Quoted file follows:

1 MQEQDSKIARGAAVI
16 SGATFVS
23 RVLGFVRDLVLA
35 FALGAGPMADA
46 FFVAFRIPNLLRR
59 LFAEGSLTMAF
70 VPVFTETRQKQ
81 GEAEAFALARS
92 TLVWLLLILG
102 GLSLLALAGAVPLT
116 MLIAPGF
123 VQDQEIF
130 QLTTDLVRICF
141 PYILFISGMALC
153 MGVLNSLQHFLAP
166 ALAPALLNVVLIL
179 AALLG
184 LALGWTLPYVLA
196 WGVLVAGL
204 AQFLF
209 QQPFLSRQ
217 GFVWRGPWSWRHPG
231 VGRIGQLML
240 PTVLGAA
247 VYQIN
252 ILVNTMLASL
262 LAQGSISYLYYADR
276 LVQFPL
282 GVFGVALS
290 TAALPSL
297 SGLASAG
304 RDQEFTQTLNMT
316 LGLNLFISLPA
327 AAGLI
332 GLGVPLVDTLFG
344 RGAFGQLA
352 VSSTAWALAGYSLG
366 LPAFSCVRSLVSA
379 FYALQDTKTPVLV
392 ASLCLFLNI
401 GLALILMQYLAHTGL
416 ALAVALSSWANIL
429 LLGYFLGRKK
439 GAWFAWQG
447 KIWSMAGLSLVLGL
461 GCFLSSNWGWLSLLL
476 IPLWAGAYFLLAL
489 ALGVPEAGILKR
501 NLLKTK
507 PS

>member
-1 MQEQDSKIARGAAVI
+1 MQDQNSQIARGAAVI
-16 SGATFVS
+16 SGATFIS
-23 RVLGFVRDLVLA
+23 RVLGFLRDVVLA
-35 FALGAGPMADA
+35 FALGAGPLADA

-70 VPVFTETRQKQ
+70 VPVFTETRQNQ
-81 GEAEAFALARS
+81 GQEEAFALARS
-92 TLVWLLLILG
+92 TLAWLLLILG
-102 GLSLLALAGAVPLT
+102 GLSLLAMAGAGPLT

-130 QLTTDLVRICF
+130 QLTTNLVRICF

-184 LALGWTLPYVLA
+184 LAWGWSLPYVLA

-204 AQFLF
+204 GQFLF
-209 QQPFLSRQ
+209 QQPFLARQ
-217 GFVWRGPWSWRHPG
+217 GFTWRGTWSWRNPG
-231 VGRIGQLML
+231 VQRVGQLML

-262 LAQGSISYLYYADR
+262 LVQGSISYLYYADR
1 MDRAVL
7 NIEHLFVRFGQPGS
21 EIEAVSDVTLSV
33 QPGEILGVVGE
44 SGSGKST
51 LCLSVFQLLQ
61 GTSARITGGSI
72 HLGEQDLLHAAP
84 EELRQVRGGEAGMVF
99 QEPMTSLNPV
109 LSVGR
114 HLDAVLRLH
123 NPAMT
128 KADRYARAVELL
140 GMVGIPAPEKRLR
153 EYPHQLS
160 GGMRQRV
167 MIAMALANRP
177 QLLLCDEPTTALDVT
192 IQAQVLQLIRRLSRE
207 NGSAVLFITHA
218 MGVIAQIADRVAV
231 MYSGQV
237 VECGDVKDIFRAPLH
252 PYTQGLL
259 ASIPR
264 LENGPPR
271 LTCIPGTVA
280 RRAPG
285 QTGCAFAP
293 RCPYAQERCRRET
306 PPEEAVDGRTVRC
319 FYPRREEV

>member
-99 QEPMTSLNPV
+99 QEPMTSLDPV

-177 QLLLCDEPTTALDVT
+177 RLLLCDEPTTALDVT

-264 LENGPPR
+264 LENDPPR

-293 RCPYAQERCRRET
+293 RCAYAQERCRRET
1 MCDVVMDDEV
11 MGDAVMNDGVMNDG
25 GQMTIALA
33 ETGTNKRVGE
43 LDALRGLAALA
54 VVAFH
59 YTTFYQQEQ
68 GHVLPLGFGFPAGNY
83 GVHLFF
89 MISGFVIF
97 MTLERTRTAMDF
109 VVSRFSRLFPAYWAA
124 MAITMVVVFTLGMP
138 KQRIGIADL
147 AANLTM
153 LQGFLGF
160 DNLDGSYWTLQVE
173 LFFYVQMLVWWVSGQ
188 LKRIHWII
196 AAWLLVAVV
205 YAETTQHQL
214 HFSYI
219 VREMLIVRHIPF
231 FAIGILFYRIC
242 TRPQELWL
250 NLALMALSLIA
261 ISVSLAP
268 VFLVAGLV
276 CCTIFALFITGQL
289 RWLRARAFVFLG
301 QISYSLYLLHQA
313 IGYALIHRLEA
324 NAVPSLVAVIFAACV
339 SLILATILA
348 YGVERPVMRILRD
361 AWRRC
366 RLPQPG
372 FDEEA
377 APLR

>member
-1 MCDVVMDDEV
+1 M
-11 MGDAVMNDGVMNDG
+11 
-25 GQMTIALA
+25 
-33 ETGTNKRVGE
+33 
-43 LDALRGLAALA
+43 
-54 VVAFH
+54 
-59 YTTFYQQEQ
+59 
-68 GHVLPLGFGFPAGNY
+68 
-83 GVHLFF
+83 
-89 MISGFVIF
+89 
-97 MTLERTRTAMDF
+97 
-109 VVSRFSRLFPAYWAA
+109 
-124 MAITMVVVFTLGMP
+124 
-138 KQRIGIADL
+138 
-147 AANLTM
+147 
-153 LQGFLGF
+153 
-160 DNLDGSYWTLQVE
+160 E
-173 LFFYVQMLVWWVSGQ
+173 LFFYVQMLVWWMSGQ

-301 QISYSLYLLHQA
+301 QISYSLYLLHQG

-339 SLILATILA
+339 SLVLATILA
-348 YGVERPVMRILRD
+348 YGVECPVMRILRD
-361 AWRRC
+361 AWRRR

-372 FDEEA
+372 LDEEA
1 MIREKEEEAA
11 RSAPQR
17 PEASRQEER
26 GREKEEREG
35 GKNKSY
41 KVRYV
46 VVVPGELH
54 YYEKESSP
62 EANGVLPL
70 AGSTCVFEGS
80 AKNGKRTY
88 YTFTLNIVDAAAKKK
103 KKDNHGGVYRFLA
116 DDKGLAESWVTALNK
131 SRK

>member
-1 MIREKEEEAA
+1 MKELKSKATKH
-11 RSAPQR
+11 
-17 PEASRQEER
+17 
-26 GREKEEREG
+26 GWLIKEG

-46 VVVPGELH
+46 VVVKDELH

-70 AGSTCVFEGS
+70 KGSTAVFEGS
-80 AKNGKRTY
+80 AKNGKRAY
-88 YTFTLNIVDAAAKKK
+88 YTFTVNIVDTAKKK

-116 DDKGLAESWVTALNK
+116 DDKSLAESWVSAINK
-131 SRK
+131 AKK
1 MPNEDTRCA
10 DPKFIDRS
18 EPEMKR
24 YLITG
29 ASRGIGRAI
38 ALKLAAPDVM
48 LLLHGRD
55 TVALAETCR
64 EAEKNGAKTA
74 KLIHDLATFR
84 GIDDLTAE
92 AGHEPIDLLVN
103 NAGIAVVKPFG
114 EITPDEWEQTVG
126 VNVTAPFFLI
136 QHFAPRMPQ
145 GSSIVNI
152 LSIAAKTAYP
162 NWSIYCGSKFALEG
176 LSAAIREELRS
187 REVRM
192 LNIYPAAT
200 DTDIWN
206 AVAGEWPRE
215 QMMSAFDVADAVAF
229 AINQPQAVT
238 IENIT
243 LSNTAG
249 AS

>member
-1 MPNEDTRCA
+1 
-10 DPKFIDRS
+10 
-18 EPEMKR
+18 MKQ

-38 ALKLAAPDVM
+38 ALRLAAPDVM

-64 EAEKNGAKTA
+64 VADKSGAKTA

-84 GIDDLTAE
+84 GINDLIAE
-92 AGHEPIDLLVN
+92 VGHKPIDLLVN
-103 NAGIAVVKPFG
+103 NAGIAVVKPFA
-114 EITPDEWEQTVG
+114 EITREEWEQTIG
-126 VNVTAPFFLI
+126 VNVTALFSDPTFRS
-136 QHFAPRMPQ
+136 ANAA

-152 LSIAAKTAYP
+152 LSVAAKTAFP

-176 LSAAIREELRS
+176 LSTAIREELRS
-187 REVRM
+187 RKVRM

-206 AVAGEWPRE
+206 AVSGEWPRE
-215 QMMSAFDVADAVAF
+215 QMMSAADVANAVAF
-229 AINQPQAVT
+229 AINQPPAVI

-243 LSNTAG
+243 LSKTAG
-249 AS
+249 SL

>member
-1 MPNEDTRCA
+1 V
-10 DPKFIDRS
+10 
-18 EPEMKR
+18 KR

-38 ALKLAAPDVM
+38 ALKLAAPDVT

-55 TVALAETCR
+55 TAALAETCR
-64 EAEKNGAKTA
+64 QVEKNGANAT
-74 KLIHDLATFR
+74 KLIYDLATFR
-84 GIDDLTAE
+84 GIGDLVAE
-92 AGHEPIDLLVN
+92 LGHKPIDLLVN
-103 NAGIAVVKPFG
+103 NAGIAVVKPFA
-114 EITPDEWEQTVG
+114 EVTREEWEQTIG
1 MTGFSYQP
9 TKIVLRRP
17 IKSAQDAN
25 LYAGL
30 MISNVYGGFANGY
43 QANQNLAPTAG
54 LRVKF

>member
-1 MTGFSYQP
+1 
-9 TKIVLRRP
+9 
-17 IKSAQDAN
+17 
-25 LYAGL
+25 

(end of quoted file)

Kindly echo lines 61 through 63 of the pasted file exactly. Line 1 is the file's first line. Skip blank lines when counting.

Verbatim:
+70 VPVFTETRQNQ
-81 GEAEAFALARS
+81 GQEEAFALARS